The NFL has a silent war on their hands.
We’ve all seen the news and worry over the recent dip in ratings the NFL has experienced over the past year or so. The culprit? Who knows? Election season is over and ratings continue to slide. Too many commercials? Low quality football? Is it Kaepernick’s fault?
The NFL has already made a lot of moves to address the issue, but the ratings decline has only expedited and magnified what has been an existing dilemma: who does the NFL cater to in this quickly-evolving viewership landscape? The way we watch and consume football has changed so much in just the past decade and with it, the way the NFL must position their sport. The problem is, the NFL is dealing with two starkly different types of fans. When the NFL makes one move to appease one side, it risks pissing off the other.
To make things easier, I’m going to ultra-generalize these two fanbases to the point where we can treat them as a single, representative fan. For instance, let’s use “Marcus” as our NFL fan representing a younger generation. Marcus is in his 20s and is as big an NFL fan as anyone. He has a fantasy team and follows many of the games on his phone or computer (he doesn’t have cable). However, he recognizes that football is a dangerous game and doesn’t mind the league putting in a few safety measures to protect players a little better. He loves the different personalities in the game and often laments the strict celebration rules, calling the NFL the “No Fun League” for banning bow-and-arrow gestures. His problems with the NFL front office extend to off-the-field issues as well, as he bashes the league for their inconsistency with punishments and overly-strict rules regarding marijuana use. As far as social issues go? He could take or leave the Kaepernick stuff and other anthem protests. He doesn’t mind them protesting, but could do without constant coverage flooding the sport broadcasts and analysis. Overall, Marcus is your typical young, forward-thinking, and connected fan and is constantly looking for cheap, convenient ways to watch his favorite sport. However, tons of commercials, penalties, and NFL front office blunders chip away at his will to tune in.
Then, let’s take Joe. Joe, in his 50s, is a much different type of NFL fan, but his love for the game matches Marcus’ and is rooted in memories of watching countless games with his father when he was young. He relishes the aggressiveness of football and its undeniable tie to American culture. However, the game today is far different from the one he watched as a young man. Safety precautions have turned the game “soft” in his mind and he often quips that “they’ll be playing flag football in a few years.” He watches the game the only way he knows how, on regular and reliable cable. He also makes a point to attend a couple of games in person each season. Similar to Marcus, he too notices the much-too-frequent commercial breaks and thinks the sport has gotten way too “corporate.” Another thing that bothers Joe is the boisterous and arrogant players that have populated the league. He prefers players to “act like they’ve been there” when scoring and crediting the team, rather than soaking up the adoration of fans. His biggest complaint? The NFL and media’s apparent tolerance of Colin Kaepernick’s anthem protest, which went against everything he stands for. He wanted the NFL to rebuke Kap’s actions and vehemently believes the dip in ratings is due many feeling the same disgust that he feels. Despite all this, Joe still watches the NFL and roots as hard for his team as he did 30 years ago. However, each season Joe is hesitant to pour more money into tickets as the league changes from what he once knew.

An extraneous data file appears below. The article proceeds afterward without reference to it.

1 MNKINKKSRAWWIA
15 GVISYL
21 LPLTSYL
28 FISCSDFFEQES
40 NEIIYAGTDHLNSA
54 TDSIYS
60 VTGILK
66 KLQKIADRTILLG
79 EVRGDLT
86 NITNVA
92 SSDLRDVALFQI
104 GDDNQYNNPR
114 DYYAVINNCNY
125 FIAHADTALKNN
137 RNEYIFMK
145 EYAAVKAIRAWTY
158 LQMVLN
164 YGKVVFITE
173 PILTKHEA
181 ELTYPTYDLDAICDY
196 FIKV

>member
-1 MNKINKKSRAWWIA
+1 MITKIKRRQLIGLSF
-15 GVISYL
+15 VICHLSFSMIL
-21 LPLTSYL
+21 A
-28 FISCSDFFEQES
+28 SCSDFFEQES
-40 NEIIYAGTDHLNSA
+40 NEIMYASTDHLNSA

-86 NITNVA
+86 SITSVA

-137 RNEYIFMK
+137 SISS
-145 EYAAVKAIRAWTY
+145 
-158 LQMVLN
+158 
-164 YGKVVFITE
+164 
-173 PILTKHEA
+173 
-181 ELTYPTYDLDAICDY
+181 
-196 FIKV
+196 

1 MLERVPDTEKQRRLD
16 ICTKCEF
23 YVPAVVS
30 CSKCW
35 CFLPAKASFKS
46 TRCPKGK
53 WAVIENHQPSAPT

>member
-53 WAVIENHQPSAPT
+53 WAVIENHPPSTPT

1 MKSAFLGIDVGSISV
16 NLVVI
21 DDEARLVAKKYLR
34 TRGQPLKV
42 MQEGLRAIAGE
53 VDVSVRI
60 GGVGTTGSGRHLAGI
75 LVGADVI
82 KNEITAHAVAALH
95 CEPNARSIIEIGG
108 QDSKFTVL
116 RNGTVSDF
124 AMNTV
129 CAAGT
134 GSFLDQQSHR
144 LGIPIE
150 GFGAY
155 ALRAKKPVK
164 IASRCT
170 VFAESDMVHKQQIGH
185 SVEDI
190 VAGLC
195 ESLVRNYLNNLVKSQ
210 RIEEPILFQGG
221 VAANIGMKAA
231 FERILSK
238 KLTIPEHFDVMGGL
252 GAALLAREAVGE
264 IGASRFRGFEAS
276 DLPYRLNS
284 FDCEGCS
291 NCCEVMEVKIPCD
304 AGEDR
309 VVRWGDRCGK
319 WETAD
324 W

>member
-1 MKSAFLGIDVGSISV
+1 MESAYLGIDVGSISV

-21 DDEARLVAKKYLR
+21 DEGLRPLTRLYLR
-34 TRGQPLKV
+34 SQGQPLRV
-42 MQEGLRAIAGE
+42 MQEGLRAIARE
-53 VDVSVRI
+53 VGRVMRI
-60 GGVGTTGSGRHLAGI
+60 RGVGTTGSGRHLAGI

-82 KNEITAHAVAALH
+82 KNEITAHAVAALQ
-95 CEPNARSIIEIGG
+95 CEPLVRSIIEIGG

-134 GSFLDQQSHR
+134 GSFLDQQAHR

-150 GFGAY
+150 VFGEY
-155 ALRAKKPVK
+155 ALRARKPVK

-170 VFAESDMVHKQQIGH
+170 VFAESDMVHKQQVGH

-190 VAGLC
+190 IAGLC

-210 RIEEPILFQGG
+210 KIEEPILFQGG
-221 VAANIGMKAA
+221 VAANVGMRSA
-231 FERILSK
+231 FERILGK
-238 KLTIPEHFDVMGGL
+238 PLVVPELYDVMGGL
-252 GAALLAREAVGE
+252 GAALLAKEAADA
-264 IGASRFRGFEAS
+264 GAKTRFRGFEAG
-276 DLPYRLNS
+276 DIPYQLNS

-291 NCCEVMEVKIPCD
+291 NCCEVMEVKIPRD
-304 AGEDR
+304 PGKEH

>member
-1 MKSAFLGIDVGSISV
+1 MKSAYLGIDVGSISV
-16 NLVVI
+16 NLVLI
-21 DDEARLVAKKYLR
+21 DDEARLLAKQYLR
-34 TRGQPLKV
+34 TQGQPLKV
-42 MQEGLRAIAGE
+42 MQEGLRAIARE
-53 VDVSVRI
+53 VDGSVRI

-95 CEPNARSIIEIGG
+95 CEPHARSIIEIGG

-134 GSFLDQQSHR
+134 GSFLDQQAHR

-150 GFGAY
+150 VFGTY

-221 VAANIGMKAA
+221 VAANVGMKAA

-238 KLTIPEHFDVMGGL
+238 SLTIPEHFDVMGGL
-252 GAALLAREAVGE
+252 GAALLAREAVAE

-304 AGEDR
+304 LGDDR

Before moving forward, it’s important to note once again that these are obvious and extreme generalizations. In reality, the overlap between the Marcuses and Joes of the world is large. There are many fans that think the NFL is going soft, while also agreeing with Kap’s protest. Or fans who are in their 20s and still prefer watching on cable, and vice versa. The differing and overlapping sensibilities of these fans extend across race, gender, age, and much more. However, ratings continue to fall and the NFL is scrambling to make sense of which fans are more important, or rather, how to please all. So with that in mind, we’ll deal with Marcus and Joe as they come. These two avid fans are at war, yet it’s the NFL that hears complaints from one side for any decision they make to appease the other.
So is it time the NFL pick a side and stick with it? We saw them recently make a few changes that would please the “Marcus” type of fan. They laxed their celebration penalty rule, allowing teams to use the ball as a prop again and plan group celebrations (dunking the ball and violent gestures are still not allowed). Also, we’ve seen an interesting decline in the extra point-commercial-kickoff-commercial sequence that enrages any millennial in need of constant stimulation. We’ve also seen them give Marcus easier ways to watch by streaming games for free on Twitter (in 2016) and Amazon Prime (this year). It would appear the NFL is extremely interested in courting and keeping their younger fans, the obvious aim for any sport interested in existing long into the future. However, these aren’t exactly tough moves to make. There’s no Joe that will stop watching altogether because of lenient celebration rules and will benefit from the decline in commercials and added viewing options.